of extreme violence, something very physical, and very real, violence of
the media. The second one is much more about speculation about the future,
and dreams are more important there. The third one is really fantasy, so
there's a process of going away from reality in my three films. But there's
also the fact of leaving in the reality that we find out is different at
a certain point.
FSM: What about this idea of being sensitive to light in The
Others -- where did you find that?
AA: The photosensitivity? I read about it, I don't remember when.
The first thing I read about it was in the newspapers, about two children
who had a sensitivity to light so NASA designed a special costume for them
so they could go outside. That was a few years ago. That was for me the
perfect excuse to have all these characters isolated in a single location,
which was my first idea.
FSM: And I've heard one of your big inspirations for The Others
was the movie The Changeling.
AA: Yeah, The Changeling. Once I knew it was going to
be a ghost story, The Changeling obviously became a big influence.
It really shocked me when I was a child. But then I tried to look at every
good film with a haunted house and ghosts that had been made when I was
getting ready to film. The Innocents is a film that you can tell
influenced the film, and To Kill a Mockingbird, which is not about
ghosts, but is about childhood, and The Shining of course.
FSM: I've read that you got into filmmaking because of your interest
in movie scores, is that right?
AA: I think the first film I was interested because of the music,
the first score I got interested in was Superman when I was like
seven years old. I wasn't allowed to go to the movies at that age and I
didn't watch too much TV. But I got interested in this music and I got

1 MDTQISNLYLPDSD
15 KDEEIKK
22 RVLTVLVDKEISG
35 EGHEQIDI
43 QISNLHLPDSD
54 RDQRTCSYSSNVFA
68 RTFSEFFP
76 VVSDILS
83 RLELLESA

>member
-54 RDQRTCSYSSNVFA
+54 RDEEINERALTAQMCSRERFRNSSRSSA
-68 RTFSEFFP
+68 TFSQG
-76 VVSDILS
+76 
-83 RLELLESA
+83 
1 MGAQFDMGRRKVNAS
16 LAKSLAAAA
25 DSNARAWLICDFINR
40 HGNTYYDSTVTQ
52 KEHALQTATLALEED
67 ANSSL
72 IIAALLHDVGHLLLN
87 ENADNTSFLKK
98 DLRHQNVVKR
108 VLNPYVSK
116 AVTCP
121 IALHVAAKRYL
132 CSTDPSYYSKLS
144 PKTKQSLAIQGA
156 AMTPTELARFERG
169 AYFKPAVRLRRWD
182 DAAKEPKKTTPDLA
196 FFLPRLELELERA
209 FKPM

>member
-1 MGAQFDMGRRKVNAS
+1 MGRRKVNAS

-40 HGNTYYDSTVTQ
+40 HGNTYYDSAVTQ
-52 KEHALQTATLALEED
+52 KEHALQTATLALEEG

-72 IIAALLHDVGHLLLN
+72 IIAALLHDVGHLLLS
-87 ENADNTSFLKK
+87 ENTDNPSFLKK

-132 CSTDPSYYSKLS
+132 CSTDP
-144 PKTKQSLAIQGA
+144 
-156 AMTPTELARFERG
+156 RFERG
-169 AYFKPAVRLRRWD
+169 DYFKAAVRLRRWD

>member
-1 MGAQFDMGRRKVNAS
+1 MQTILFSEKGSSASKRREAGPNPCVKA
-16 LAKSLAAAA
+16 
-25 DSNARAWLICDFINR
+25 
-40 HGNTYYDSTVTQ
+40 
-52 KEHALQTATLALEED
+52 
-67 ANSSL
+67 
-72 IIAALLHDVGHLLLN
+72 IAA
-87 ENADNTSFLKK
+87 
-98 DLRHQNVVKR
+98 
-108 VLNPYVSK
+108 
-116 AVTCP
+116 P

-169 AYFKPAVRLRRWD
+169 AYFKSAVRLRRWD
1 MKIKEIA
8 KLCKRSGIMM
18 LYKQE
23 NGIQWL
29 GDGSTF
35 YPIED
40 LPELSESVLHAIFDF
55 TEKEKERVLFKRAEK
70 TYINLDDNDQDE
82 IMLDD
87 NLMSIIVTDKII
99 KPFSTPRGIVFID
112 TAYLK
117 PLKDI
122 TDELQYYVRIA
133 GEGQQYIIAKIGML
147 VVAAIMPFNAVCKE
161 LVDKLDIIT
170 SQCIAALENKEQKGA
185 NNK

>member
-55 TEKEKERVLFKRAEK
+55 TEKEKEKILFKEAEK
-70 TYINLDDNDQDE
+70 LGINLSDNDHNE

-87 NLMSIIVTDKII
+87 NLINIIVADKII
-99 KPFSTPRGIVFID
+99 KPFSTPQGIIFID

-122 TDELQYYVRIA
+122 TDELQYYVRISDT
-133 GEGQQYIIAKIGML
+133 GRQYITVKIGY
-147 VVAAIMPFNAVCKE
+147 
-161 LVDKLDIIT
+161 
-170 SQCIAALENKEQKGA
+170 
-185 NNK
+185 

the soundtracks, and I started buying soundtracks many times without even
seeing the film. I would say I got first engaged with soundtracks than
with film, than when I was 10 years old I started watching films. I watched
The Changeling because I especially liked the music for that film.
By that time I used to write little stories and do drawings for them and
compose the music for them, not really knowing what that meant. So now
it doesn't surprise me that I do those three jobs.
FSM: How did you get educated in music, though? Did you perform
the music you wrote?
AA: I got interested in guitar when I was seven years old, and
then I kept playing guitar for two or three years and my parents got me
a little keyboard for Christmas, and that was the beginning. I never learned
music but I just played by ear on my keyboards, which were bigger and bigger
every year. So when I did my first short movie I decided to do the music
FSM: And did you score the first two electronically?
AA: The first one was composed electronically, basically because
the producers didn't have enough money for the orchestra. I wished I had
been able to have an orchestra because I always intended symphonic music
for all my films and I think it really fits with them. All the rest were
played by an orchestra.
FSM: How did you establish orchestration for the latter films?
AA: Well, what I do takes a lot of time and work, but I work
with a computer program called Notator Logic, samplers, [other] music devices
and a keyboard, and the computer is connected with a video player and synchronized,
and I just try with different tracks all the instruments I need. Then my
demos and my files are transferred to a score. The computer writes a kind
of primary score where you can see the notes and move the notes and change
them, which is very useful to me. Sometimes you spend more time playing
with a mouse than you do with the keyboard. But then all that is transferred,
and on The Others there were four of us orchestrating.
FSM: How did you learn orchestration?
For the full story, check out FSM Vol. 6, No. 10, on sale now...